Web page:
Life in prison for telling the truth?
I am trying to imagine if President Obama had filed suit against every journalist who had criticized him since he took office in 2009. While I am generally as critical of the media, both mainstream and social, as I am of politicians, I still fiercely protect their rights to print anything as long as it is true. Even those who publish falsehoods in this country are not given particularly harsh sentences, relatively speaking. Consider the most recent event whereby the National Enquirer last month intimated that Ted Cruz’ father was actually in cahoots with Lee Harvey Oswald in the assassination of JFK in 1963. To the best of my knowledge, the National Enquirer has not even been fined, let alone shut down, though in my opinion they should be. In Turkey, since Erdogan became president two years ago, over 2,000 suits have been filed against journalists for one reason and another, but mostly for simply being critical of Erdogan.
In March, court order in hand, Turkish officials took over the offices of the country’s largest newspaper, Zaman, in Istanbul. A protest quickly ensued as word spread, and supporters of the newspaper and of free press in general gathered, chanting “Free press cannot be silenced”, and sporting banners reading “Do not touch my newspaper.” Pretty tame, actually, considering what would happen in the U.S. under similar circumstances (in other words, nobody was shot). Ultimately, Turkish police used teargas and water cannons on the crowd and forced their way into the building. The newspaper was immediately brought under government authority and the editor-in-chief, Abdulhamit Bilici, was fired soon after. With the government at the helm, Erdogan’s picture was featured on the front page and … surprise … no more reporting critical of Erdogan or the government. This week, the announcement was made that the paper will be shut down altogether.
Yet another casualty in Erdogan’s war against journalists is Can Dündar who is facing a possible life sentence for a documentary he produced on government corruption and associated espionage charges. Can you imagine? He was arrested in 2015 and was released in February 2016, 92 days later. Dündar is one of the most well-known journalists in Turkey, having worked for both newspapers and television news, including CNN Turk. In addition, he has written a number (27 by my count) of books. His documentary included a segment accusing the Turkish government of providing arms to Syria, and now he and fellow journalist, Erdem Gül, face enhanced charges of spying and aiding a terrorist organization (Daesh). The trial, after being postponed twice, was scheduled for 22 April 2016. Not surprisingly, I am not readily able to find the results, nor any news stories since the morning of the trial. The trial was closed to the public.
Some time ago I noted that it appeared Erdogan is power-hungry and may be leading the nation toward a dictatorship. Can there still be any doubt? The latest is that Prime Minister Ahmet Davutoglu, the key player in the EU-Turkey deal to help stem the flood of Syrian refugees into Europe, will step down from his position at the request of Erdogan. Even though by law, the Prime Minister has more power than the President in Turkey, Davutoglu always appeared subservient to Erdogan. However, in recent months, Davutoglu had been seen as trying to assert himself more as Prime Minister and perhaps put some limits on Erdogan’s power. So, he was given a choice: leave, or go. One analyst sees this as a sign that “signals that Mr. Erdogan’s transformation from democrat to autocrat is nearly complete.”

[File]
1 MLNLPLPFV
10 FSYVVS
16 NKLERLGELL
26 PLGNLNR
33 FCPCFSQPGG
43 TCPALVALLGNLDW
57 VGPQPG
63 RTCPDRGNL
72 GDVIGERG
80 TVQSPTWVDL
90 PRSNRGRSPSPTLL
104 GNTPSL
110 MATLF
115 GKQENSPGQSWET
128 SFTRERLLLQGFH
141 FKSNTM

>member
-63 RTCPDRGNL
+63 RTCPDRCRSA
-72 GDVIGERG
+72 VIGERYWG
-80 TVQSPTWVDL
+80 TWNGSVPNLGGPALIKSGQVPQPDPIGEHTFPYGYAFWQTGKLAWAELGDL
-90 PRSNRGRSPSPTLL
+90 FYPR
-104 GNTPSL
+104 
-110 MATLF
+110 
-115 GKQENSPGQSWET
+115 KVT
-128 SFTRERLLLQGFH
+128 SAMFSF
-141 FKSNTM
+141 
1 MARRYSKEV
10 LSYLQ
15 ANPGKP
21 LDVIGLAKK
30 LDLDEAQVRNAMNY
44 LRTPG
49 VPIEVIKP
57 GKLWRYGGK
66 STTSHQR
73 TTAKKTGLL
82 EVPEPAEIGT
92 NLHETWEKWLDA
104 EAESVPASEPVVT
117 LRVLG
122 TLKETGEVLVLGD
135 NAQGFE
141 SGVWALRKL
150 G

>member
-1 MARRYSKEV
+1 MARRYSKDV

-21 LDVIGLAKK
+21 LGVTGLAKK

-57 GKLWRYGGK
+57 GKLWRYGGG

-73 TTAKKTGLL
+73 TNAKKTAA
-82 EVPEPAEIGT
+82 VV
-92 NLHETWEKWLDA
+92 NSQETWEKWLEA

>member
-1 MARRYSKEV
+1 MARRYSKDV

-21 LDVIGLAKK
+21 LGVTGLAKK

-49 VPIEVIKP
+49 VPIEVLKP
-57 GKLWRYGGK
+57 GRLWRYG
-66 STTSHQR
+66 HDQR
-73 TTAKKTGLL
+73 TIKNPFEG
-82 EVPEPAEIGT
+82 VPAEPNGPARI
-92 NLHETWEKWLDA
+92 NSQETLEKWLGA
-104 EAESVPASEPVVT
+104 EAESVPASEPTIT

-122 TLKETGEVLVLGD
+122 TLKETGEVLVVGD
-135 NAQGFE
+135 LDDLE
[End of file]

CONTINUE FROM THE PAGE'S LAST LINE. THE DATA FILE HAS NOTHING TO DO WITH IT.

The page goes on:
Erdogan has long expressed a desire to bring Turkey into the fold of the EU, but his actions in the last six months have likely doomed such a consideration. More importantly for the immediate future is the fate of the EU-Turkey immigrant deal. Terms of the deal included visa-free travel throughout the EU for Turkish citizens. The agreement was made primarily between Davutoglu and Chancellor Merkel of Germany, and it appears that Erdogan was derisive about the deal. Perhaps he was merely upset that somebody besides himself was given credit for it, or perhaps his reason has a darker side and in anticipation of his quest for power, he does not want citizens of Turkey to be able to travel easily throughout the continent. Erdogan has thus far effectively asserted control over the AKP, parliament, the army, the judiciary and, to a large extent, the media. Now it will be up to him to select a new Prime Minister. It is said that his son-in-law, current energy minister Berat Albayrak, is a likely candidate. If so, that should complete the ring of power with Erdogan effectively in control of nearly everything, and will also likely be the demise of the EU-Turkey refugee deal.
What next? If there are still independent journalists in Turkey, I am sure there will not be for much longer. Even ordinary citizens who write against Erdogan within the boundaries of Turkey, will likely be quickly quietened. If the EU-Turkey deal falls through, I cannot, or rather wish not to, imagine how much worse the situation will become for those refugees fleeing the horror and bloodbath that is now Syria. I write a lot about the problems we have here in the U.S., but then when I write a piece like this, I realize our problems, at least for today, are as grains of sand on the global beach.